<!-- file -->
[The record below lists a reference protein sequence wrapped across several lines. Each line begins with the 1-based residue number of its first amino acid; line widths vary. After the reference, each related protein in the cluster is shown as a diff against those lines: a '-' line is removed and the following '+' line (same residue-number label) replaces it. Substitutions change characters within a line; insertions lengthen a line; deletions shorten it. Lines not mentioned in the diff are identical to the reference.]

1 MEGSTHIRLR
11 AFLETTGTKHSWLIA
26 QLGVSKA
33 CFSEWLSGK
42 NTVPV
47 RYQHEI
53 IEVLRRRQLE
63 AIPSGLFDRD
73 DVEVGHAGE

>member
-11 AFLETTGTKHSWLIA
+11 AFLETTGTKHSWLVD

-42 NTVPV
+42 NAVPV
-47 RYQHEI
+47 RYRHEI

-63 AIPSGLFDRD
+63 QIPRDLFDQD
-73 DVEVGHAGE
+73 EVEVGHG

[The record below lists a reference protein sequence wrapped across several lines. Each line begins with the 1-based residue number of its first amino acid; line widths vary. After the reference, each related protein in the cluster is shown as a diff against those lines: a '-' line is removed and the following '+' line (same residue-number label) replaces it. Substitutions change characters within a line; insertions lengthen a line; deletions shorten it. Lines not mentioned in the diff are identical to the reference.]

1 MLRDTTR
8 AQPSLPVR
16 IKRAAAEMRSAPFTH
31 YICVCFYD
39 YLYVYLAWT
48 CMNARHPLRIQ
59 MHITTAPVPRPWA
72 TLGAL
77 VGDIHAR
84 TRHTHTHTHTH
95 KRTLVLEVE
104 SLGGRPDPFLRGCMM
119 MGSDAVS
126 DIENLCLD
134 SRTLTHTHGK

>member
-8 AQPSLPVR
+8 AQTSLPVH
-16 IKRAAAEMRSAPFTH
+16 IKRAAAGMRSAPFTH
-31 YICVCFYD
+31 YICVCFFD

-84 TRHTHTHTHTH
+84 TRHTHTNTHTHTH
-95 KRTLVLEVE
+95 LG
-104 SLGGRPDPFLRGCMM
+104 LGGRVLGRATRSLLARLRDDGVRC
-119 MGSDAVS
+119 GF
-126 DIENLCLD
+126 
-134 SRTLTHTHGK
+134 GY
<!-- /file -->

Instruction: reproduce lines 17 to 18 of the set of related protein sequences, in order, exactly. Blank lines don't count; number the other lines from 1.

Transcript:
+47 RYRHEI

-63 AIPSGLFDRD